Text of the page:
Victoria and Stephanie's African Library Project
The African Library Project brings gently used books to an African community that has lots of eager readers but very few books. Please help by collecting and delivering gently used books or by raising money to help pay for shipping to Africa. It only takes 1000 books and $500 to start a single library (and a little elbow grease!)
This book drive is organized by ...
My name is Victoria Guevara, and I am a junior at Bishop Eustace Preparatory School. Illiteracy is a growing problem that cannot be ignored, and I wanted to help somehow. Like most, I turned to Google and looked up organizations that helped specifically with illiteracy. Most of them only ask for donations on the spot, through online payment, and in specific amounts. I wanted to be more involved than an online transaction. I wanted to see where my money was going and how much it truly helped. For all I know, the half of the money could just be profit. I found the African Library Project, and knew that was the organization that I could contribute to the most. Not only were they accepting monetary donations, but book donations as well! A brilliant idea that I'm so excited about. Any kind of donation, whether its a book or money, is immensely appreciated.
My best friend Stephanie feels the same way I do about literacy, and knew I couldn't do an entire drive alone, and decided to give me a hand. With our skill combined, we hope to offer as much help as we can to those children.
Our website link:
We want to start a library in Africa because...
Our names are Victoria Guevara and Stephanie McGady, and one the most important goals in our lives is to significantly reduce illiteracy.
Being literate opens so many doors in life that we here in the United States take for granted. Most of us were fortunate enough to grow up in environments were books were easily accessible, even though most of us now detest them (due to mass amounts of reading assignments were now receive). But reading and writing can take us to wonderful places within the depths of our imagination without moving from our seat. Reading and writing stimulates the mind by opening it up to many perspectives, which are crucial when faced with problem solving and decision making.
When I, Victoria, was three to four years old, I was already an avid reader. After I got over the phase of merely biting my delicious looking children’s books, I actually looked beyond the pictures and into the words. I was so interested by the explanations for the pictures. Eventually I had a favorite book about one and two fish, and red and blue fish. As a I grew older, so did the content of my writing. Though I have unfortunately grown out of picture books, they played a major role in my appreciation for literature today. We'll admit that we are not a fans of the massive amounts of reading we have to do for school; but we know that they have made us into the educated people we are today. We wish for everyone to have an experience of growing up around books as we did. With technology today, this kind of upbringing is unfortunately fading.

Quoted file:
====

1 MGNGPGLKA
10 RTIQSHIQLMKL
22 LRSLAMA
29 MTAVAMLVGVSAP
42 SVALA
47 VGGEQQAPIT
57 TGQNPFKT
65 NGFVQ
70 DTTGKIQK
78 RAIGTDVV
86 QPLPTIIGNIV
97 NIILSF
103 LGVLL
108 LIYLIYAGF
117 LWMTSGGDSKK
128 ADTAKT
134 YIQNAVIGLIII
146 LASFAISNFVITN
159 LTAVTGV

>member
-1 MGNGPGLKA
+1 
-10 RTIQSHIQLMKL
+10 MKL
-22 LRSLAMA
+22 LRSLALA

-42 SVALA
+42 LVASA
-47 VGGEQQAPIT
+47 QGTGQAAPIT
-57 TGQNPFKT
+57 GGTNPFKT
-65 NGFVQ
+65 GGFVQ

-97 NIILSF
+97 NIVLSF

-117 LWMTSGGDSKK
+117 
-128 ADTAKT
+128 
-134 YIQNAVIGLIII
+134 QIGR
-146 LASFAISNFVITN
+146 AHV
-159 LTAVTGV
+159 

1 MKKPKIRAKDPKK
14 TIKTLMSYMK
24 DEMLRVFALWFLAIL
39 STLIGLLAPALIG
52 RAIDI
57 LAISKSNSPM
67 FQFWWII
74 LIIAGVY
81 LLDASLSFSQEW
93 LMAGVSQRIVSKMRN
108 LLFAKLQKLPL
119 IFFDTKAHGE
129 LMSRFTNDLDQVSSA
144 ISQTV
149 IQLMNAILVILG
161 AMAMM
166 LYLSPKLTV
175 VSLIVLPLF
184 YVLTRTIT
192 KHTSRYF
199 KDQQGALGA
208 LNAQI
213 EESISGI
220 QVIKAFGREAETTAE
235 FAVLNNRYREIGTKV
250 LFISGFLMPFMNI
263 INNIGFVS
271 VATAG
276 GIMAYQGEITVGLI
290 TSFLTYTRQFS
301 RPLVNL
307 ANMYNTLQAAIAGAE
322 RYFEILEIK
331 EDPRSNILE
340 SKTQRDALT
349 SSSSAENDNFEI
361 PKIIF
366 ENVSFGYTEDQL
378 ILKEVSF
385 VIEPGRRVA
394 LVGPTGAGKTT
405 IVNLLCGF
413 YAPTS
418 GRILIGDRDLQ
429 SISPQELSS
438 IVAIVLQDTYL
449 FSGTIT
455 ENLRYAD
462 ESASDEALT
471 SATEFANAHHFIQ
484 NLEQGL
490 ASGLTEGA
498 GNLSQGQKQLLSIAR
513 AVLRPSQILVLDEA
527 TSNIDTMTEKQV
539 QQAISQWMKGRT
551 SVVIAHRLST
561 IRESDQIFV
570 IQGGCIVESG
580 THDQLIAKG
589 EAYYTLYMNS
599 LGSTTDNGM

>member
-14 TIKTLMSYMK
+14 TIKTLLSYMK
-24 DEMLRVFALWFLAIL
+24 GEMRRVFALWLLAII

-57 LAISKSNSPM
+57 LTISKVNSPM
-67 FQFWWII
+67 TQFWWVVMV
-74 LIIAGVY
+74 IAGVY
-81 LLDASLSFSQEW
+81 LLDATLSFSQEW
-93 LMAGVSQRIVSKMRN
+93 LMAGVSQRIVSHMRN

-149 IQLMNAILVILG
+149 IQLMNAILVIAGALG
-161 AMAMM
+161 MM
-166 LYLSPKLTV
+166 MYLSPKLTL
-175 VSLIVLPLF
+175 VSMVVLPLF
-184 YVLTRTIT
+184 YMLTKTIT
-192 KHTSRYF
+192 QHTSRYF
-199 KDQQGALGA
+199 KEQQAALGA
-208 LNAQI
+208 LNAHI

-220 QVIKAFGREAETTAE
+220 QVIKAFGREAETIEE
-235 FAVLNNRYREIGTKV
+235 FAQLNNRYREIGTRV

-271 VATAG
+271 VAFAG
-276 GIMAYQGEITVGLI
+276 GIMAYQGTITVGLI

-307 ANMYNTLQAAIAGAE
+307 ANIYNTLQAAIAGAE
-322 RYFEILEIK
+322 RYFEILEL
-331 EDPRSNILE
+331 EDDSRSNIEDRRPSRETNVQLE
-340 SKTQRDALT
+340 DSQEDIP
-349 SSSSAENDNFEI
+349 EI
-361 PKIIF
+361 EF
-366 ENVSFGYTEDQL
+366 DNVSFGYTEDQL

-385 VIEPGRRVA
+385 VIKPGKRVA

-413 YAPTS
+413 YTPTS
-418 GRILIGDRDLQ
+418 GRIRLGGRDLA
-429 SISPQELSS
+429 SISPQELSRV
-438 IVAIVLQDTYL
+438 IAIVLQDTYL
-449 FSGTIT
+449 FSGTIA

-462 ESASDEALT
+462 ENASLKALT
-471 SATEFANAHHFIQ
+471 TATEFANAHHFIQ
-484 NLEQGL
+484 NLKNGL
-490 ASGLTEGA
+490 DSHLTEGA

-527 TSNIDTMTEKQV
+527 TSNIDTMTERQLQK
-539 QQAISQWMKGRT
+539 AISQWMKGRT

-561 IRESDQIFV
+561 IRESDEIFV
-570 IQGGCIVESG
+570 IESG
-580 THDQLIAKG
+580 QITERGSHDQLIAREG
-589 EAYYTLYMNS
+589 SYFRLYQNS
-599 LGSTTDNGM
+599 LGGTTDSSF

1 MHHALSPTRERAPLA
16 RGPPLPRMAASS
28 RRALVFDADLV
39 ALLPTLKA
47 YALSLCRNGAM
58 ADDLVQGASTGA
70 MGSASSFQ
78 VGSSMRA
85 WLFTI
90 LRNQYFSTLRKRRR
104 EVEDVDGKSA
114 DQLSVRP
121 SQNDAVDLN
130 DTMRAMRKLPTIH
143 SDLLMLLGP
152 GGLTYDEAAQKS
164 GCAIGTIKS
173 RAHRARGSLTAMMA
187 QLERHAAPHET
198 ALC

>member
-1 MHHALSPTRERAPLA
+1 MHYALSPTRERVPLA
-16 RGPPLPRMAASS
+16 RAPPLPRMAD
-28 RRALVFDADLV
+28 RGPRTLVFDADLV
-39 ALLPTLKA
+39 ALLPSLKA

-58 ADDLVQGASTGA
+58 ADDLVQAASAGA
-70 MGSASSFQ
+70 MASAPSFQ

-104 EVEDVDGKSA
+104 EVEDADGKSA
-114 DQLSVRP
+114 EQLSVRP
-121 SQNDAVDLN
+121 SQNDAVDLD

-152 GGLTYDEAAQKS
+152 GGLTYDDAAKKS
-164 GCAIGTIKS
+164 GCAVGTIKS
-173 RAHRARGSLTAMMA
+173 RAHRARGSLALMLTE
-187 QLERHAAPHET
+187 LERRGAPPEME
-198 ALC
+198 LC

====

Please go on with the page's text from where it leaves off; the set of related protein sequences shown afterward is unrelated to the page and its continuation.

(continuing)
Since they are behind in the technological advances of America, they grow up traditionally, as we like to think we did, with dialogue and books. By collecting books for these African countries, we give them the tools to become more literate. We are not solving their problems, but giving them what they need to solve their problems on their own. The more literate these people become, the more aware they will be of their situations, and will ultimately figure out a way to solve their problems.
Many organizations across the nation raise money to give food and money to the less fortunate in places like Africa, and basically solve their problems for them. While that is nice, they are not taught how to deal with their problems. They will then expect the same actions if the same problems were to arise.
We cannot spoon-feed those who have problems greater than our own in an effort to make them as privileged as us. We must act as guides to a path that is right for them. Bill Gates and Mark Zuckerberg were not handed the job of CEO, or handed the ability to come up with Microsoft and Facebook. They worked for it, and were helped by teachers and family.
Our ultimate goal for this drive is to help a community of the people of Lesotho have better lives. To do that, we must start from the root of the problem. If they can read and write, they can improve themselves. We can’t GIVE them a better life, but we can give them the tools get there.
About our African Partners...
We are working with a Seconday Community Library in Lesotho.
Please contribute these kinds of books...
Books of pre-school to 8th grade reading level. Please no adult novels, or books with slang, or any major references to or uses of technology, or about US government and history (but African-American government and history works perfectly), book that evangelize or promote religions, magazines more than five years old.
Junie B. Jones series, The Hunger Games Trilogy The Maze Runner
Here's how you can contribute your books...
If you are from Bishop Eustace or work there: There is a basket in college placement and guidance that is nicely decorated and labeled "African Library Project." Please feel free to drop books off there.
We need to raise funds for shipping the books...
Here are some ways that you can help...
Donate whatever you want, please share this website with your friends and family,
Contact us to find out more
|Our Goal||1000 books||$500 fundraising|
|Results so far
|60 books||$25 fundraising|
Thank you to PVI Junior Sean Bonner for his book and monetary donations.
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About the African Library Project
Learn more about the African Library Project at http://www.africanlibraryproject.org.
You can 'like' us at http://facebook.com/africanlibraryproject - get updates, inspiration and more!